Also known as: Hyperthermia - malignant and Hyperpyrexia - malignant
- Rapid rise in temperature to 105 degrees F or higher
- Muscle rigidity and stiffness
- Dark brown urine
- Muscle ache without obvious exercise to explain sore muscles
- You know that you or a member of your family has had problems with general anesthesia
- You know you have a family history of malignant hyperthermia
This condition is not the same as hyperthermia that is due to medical emergencies such as heat stroke or infection.
Causes, incidence, and risk factors
Malignant hyperthermia is inherited. Only one parent has to carry the disease for a child to inherit the condition. It may be associated with muscular diseases such as multiminicore myopathy and central core disease.
Signs and tests
Malignant hyperthermia is often discovered after a patient is given anesthesia during a surgical procedure.
There may be a family history of malignant hyperthermia or unexplained death during anesthesia.
The person may have a rapid and often irregular heart rate.
Tests that may be done include:
During an episode of malignant hyperthermia, wrapping the patient in a cooling blanket can help reduce fever and the risk of serious complications. Drugs such as dantrolene, lidocaine, or a beta-blocker drug can help with heart rhythm problems.
Fluids given by through a vein and by mouth, as well as certain medications, are essential for maintaining kidney function during an acute episode.
Malignant Hyperthermia Association of the United States -
Repeated episodes or untreated episodes can cause kidney failure. Untreated episodes can be fatal.
Calling your health care provider
Notify both the surgeon and anesthesiologist before having any surgery if:
If you or anyone in your family has malignant hyperthermia it is very important to tell your doctor, especially before having surgery with general anesthetic. The use of appropriate medications can prevent the complications of malignant hyperthermia during surgery.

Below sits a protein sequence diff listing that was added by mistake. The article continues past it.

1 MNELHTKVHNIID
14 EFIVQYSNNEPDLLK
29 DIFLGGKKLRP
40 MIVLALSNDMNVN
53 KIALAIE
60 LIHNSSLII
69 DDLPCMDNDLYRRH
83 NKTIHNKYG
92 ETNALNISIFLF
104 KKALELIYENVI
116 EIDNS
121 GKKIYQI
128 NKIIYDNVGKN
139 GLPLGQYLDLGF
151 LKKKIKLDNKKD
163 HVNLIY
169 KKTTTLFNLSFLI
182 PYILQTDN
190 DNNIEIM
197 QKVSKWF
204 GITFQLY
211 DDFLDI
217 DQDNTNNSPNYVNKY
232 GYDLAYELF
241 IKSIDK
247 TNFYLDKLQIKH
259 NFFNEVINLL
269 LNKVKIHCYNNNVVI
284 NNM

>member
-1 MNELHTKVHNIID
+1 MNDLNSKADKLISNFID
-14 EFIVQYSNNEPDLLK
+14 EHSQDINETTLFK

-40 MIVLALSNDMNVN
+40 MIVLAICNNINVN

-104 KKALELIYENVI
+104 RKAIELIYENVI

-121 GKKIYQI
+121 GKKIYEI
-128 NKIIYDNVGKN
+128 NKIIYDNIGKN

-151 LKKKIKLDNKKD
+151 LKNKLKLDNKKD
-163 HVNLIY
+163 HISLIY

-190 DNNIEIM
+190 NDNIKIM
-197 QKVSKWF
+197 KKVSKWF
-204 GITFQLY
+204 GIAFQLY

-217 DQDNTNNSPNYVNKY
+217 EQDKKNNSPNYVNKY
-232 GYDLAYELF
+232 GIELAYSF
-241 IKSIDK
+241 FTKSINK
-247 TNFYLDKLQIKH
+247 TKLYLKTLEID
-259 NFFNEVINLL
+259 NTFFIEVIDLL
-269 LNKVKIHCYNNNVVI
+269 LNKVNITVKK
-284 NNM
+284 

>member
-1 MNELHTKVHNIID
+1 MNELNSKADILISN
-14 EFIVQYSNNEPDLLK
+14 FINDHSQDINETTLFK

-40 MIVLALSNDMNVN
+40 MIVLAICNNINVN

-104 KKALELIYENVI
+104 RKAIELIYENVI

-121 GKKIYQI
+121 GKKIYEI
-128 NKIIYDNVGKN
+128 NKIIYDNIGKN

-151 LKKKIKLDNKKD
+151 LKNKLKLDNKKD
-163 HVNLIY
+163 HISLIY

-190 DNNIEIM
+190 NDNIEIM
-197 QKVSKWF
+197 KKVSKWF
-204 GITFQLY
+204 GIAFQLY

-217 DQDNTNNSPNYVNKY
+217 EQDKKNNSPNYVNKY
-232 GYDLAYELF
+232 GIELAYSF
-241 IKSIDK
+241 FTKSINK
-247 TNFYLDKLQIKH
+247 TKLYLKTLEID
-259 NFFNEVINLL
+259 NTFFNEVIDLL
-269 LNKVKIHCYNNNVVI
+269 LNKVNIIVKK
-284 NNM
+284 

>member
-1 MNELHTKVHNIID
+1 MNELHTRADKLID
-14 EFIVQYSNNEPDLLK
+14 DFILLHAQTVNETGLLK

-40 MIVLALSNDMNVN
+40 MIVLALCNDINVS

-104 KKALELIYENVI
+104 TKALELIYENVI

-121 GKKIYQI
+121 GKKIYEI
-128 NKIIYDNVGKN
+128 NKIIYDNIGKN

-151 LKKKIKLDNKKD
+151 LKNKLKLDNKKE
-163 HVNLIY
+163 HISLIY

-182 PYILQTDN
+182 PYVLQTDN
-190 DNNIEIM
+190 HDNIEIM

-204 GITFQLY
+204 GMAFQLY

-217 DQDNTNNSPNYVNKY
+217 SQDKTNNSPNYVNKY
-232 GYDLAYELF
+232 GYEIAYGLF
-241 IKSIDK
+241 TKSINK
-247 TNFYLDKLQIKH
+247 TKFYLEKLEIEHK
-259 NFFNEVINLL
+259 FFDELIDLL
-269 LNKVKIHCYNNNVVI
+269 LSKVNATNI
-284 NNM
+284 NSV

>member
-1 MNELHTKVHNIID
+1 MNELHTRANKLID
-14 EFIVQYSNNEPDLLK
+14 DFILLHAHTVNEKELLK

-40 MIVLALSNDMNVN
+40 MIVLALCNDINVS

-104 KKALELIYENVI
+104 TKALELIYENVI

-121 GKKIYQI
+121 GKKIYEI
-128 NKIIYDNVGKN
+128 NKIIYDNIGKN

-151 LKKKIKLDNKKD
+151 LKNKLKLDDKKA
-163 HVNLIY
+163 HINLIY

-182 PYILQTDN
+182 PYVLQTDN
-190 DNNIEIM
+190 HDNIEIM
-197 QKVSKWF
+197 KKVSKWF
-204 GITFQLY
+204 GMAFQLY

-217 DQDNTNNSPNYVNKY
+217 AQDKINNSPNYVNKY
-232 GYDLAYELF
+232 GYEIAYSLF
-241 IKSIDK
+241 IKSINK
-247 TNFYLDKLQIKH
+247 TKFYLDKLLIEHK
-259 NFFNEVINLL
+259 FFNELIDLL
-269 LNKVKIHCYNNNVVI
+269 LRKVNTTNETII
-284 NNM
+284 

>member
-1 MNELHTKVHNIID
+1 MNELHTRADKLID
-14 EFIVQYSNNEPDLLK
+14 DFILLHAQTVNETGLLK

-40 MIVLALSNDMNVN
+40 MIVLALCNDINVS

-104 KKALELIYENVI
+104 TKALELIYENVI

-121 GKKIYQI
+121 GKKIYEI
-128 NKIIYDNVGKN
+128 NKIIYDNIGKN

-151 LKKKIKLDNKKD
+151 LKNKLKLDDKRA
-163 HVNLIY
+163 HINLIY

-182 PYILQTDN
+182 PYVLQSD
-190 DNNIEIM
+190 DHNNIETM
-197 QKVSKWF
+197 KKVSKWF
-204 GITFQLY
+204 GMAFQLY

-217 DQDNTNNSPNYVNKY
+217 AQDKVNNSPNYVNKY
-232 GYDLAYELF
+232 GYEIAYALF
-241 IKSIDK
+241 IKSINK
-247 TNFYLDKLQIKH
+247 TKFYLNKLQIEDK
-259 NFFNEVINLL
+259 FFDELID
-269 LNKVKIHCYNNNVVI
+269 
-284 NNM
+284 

It is important to avoid stimulant drugs such as cocaine, amphetamine (speed), and ecstasy. They may produce malignant hyperthermia-like problems in people who are susceptible.
Genetic counseling is recommended for anyone with a family history of myopathy, muscular dystrophy, or malignant hyperthermia.
Vicario S. Heat illness. In: Marx J, ed. Rosen’s Emergency Medicine: Concepts and Clinical Practice. 6th ed. St. Louis, Mo: Mosby; 2006:chap 139.
Dinarello CA, Porat R. Fever and hyperthermia. In: Fauci A, Kasper D, Longo DL, et al, eds. Harrison's Principles of Internal Medicine. 17th ed. [online version]. New York, NY:McGraw Hill;2008:chap 17.
- Review date:
- July 8, 2009
- Reviewed by:
- Jacob L. Heller, MD, MHA, Emergency Medicine, Virginia Mason Medical Center, Seattle, Washington, Clinic. Also reviewed by David Zieve, MD, MHA, Medical Director, A.D.A.M., Inc.
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